Exponent Philanthropy is proud to launch, Mind the Gap: Exploring the Role of Diversity and Racial Equity in Leanly Staffed Foundations – 2021 Edition. This publication shares our research on leanly staffed foundation demographics, and how lean funders see racial equity relate to their work.

The intentional inclusion of diverse perspectives leads to better decision making, more equitable outcomes, and a greater philanthropic impact. We are committed to a culture that advances these principles and practices within our organization and across our community.

Mind the Gap is focused explicitly on racial equity in philanthropy. We encourage lean funders to use this report, and accompanying guide, to consider how their foundations could be perpetuating racial inequities, and begin correcting them. Below are other key findings.

Relevance of racial equity to lean foundations’ mission

Exponent Philanthropy’s 2021 Foundation Operations and Management Report defines racial equity as:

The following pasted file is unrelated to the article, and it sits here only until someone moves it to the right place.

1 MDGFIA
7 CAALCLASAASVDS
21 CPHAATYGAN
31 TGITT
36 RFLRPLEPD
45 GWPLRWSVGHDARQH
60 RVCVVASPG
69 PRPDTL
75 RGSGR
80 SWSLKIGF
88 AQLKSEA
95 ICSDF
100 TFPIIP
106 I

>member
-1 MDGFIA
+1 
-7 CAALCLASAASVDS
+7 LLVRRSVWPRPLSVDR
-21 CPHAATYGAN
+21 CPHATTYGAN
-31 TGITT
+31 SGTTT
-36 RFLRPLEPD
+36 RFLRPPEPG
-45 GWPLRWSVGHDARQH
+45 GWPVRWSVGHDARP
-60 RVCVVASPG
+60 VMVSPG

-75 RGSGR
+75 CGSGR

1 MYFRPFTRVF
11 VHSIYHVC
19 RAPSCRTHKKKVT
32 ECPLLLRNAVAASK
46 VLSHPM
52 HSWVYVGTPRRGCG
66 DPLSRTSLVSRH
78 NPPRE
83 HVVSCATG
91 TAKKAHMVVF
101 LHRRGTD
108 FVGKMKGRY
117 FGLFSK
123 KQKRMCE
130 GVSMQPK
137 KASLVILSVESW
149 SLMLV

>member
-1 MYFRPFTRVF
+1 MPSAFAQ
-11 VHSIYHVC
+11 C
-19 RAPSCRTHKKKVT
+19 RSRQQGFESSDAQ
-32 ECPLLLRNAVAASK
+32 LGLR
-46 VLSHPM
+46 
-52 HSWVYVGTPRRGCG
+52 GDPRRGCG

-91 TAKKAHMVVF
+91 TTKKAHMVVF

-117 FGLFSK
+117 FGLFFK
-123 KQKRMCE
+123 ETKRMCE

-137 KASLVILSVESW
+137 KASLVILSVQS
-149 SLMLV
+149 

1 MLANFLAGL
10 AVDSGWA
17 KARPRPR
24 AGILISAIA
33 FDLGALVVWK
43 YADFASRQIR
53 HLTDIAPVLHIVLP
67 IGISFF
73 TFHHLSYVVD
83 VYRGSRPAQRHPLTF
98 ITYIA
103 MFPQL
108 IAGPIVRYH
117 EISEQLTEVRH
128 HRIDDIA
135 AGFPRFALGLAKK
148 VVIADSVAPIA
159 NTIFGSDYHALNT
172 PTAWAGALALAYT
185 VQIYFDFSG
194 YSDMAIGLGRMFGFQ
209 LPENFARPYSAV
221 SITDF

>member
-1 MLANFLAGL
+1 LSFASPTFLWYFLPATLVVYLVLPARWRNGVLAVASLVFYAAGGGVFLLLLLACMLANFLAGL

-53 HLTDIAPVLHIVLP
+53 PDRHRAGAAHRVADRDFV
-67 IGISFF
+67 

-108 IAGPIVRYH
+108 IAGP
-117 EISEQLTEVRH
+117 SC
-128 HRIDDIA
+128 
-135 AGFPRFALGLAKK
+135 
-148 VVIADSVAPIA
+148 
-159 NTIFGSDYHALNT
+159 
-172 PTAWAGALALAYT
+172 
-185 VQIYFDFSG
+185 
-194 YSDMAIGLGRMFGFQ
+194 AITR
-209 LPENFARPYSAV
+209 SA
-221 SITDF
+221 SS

The systematic fair treatment of people of all races that results in equitable opportunities and outcomes for everyone.

According to that report, racial equity is increasingly relevant to leanly staffed foundations’ missions:

  • In 2020, a greater percentage of foundations said racial equity was somewhat or very relevant to their mission compared to the previous year (73% in 2020 versus 65% in 2019).
  • Foundations that said racial equity is very relevant to their mission are more likely to implement all racial equity practices compared to those that said racial equity is somewhat or not relevant to their mission.

Grantmaking for racial equity

Advancing diversity, equity and inclusion is key component of catalytic philanthropy. Lean funders are well positioned to nurture and support leaders of color as well as small, dynamic grassroots organizations. Lean funders also are in a good position to engage grantees and members of the community in decision making. Exponent Philanthropy’s data shows that:

  • Funders that said racial equity is somewhat or very relevant to their mission are more likely to engage in catalytic philanthropic practices.
  • Foundations that said racial equity is critical to their mission tended to fund the following populations more frequently:
    • Economically disadvantaged
    • Ethnic or racial minorities
    • Immigrants, migrants or refugees
    • The lesbian, gay, bisexual, transgender, and queer/questioning, intersex and ally community

Read the full article about diversity and racial equity in leanly staffed foundations by Afia Amobeaa-Sakyi and Brendan McCormick at Exponent Philanthropy.